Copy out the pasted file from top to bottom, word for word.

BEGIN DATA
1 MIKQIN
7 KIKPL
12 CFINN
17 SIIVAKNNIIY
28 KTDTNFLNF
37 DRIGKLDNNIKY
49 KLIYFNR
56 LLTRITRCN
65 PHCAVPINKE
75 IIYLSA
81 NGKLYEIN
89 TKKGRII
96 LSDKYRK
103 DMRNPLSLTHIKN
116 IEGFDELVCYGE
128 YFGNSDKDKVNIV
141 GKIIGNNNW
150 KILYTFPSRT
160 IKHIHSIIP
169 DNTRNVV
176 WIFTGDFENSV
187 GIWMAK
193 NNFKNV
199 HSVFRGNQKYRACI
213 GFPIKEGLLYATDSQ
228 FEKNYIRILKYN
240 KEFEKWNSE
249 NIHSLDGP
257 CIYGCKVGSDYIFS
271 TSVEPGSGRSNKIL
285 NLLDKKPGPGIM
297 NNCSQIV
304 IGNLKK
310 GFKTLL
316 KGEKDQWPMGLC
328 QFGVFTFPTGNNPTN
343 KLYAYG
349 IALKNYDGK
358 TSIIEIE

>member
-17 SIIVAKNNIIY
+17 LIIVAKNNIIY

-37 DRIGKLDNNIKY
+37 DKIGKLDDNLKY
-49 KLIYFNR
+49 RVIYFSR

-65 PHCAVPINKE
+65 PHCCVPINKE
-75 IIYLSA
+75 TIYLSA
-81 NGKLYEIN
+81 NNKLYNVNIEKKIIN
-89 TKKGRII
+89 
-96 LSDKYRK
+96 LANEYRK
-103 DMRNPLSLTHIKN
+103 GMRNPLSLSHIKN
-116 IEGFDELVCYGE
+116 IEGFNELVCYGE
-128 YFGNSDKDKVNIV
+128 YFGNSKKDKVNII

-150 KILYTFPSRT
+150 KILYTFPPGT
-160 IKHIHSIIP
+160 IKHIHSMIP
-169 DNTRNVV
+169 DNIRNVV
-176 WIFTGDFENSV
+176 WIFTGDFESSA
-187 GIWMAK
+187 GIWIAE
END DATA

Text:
1 MIKQIN
7 KIKPL
12 CFINN
17 SIIVAKNNIIY
28 KTDTNFLNF
37 DRIGKLDNNIKY
49 KLIYFNR
56 LLTRITRCN
65 PHCAVPINKE
75 IIYLSA
81 NGKLYEIN
89 TKKGRII
96 LSDKYRK
103 DMRNPLSLTHIKN
116 IEGFDELVCYGE
128 YFGNSDKDKVNIV
141 GKIIGNNNW
150 KILYTFPSRT
160 IKHIHSIIP
169 DNTRNVV
176 WIFTGDFENSV
187 GIWMAK
193 NNFKNV
199 HSVFRGNQKYRACI
213 GFPIKEGLLYATDSQ
228 FEKNYIRILKYN
240 KEFEKWNSE
249 NIHSLDGP
257 CIYGCKVGSDYIFS
271 TSVEPGSGRSNKIL
285 NLLDKKPGPGIM
297 NNCSQIV
304 IGNLKK
310 GFKTLL
316 KGEKDQWPMGLC
328 QFGVFTFPTGNNPTN
343 KLYAYG
349 IALKNYDGK
358 TSIIEIE

>member
-17 SIIVAKNNIIY
+17 LIIVAKNNIIY

-37 DRIGKLDNNIKY
+37 DKIGKLDDNLKY
-49 KLIYFNR
+49 RVIYFSR

-65 PHCAVPINKE
+65 PHCCVPINKE
-75 IIYLSA
+75 TIYLSA
-81 NGKLYEIN
+81 NNKLYNVNIEKKIIN
-89 TKKGRII
+89 
-96 LSDKYRK
+96 LANEYRK
-103 DMRNPLSLTHIKN
+103 GMRNPLSLSHIKN
-116 IEGFDELVCYGE
+116 IEGFNELVCYGE
-128 YFGNSDKDKVNIV
+128 YFGNSKKDKVNII

-150 KILYTFPSRT
+150 KILYTFPPGT
-160 IKHIHSIIP
+160 IKHIHSMIP
-169 DNTRNVV
+169 DNIRNVV
-176 WIFTGDFENSV
+176 WIFTGDFESSA
-187 GIWMAK
+187 GIWIAE